It’s hard to not to view the record as simply a cynical ploy to get some product out in the market while Rossdale still has some sort of an audience to sell to (a suspicion reinforced by the UK release; where Rossdale currently presides as a judge on local edition of The Voice, and where the album was marketed as “Bush with Gavin Rossdale”). In that guise, Black and White Rainbows is about as substantial and satisfying as a particularly average early morning coffee – it’s not offensive in any way, but it’s so banal and ephemeral that it is completely forgotten once it’s gone. (Interestingly, the behind-the-album playlist accompanying the album Spotify is much better than the record itself – though what Nick Cave, Rihanna, Bowie, and Savages have to do with inspiring the snooze-fest contained within the main event it somewhat baffling). – Pete Douglas

Charli XCX – Number 1 Angel

Hard-hitting mall pop.

Charli XCX’s recent collaborations with Lil YachtyYasutaka Nakata and PC Music’s SOPHIE, have strongly influenced the direction of this latest album. Her last was pretty much indistinguishable from your average Carly Rae Jepsen effort, but finally here we have something that pokes its head out from the trenches of radio pop. The songwriting is hit-and-miss, but the general production is a dangerous cocktail of sugar and heaviness. I mean, this hits hard. Just listen to how ‘Blame It On You’ starts off as a typical slow jam and builds into something quite brutal. The aggressive autotuning pushes her voice beyond the pop sweet spot and into “It’s for ART” territory. Even vaporwave influences are apparent here – the mall-soft synths on ‘Drugs’ are dead giveaways. When this album gets good, it gets very very good, and even when it isn’t, you have to give it props for being so goddamn brave. – Mitchell Houlbrooke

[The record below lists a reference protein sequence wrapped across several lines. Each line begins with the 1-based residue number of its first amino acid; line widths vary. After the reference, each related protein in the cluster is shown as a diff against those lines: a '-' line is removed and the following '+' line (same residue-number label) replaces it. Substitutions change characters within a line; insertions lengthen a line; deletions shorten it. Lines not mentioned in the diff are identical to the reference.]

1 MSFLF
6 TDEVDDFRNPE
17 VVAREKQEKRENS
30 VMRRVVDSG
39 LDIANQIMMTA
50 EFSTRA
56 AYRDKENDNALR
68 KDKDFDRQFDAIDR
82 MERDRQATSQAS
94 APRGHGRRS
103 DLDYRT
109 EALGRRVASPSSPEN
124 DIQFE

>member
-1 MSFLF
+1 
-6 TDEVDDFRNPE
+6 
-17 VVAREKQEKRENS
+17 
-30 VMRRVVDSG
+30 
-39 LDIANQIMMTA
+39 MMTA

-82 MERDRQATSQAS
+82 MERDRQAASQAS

The Shins – Heartworms  

Zack Braff’s faves return.

Looking back, it is odd just how massive The Shins were at their peak. Their third album, Wincing the Night Away, debuted at No. 2 on the Billboard 200 in 2007, an event helped by indie rock’s chart ascendancy, the band’s prominence in a ubiquitous Zach Braff movie, and the general critical exaltation of their first two records – Oh, Inverted World and Chutes Too Narrow.  Rather than being a brave new phase of mass success for either the Shins or for post-Y2K indie rock, that release actually ended up being their peak in popularity, rather than a step along the ladder upwards.

It took bandleader James Mercer (the rest of the band were all relieved of their duties somewhere between albums three and four) a full five years to follow up with Port of Morrow, an okay redirection of The Shins sound which somehow managed to disorientate faithful listeners a little too much while also failing to progress a new direction for the group quite enough. And so, with another five years passing, Mercer returns with Heartworms. The familiar elements are in place, Mercer’s keening vocals, jaunty and often simple arrangements of fairly simple and heartfelt guitar pop songs in the tradition of 80’s college rock bands. Heartworms works better than it’s predecessor because it has a sharper set of songs, and a playfully neat variety of sound which helps elevate it over just another cute guitar pop album. It’s not a major statement or comeback from Mercer, but it’s a good move in the right direction following a period of being a little lost at sea and a nice reward for faithful fans. – PD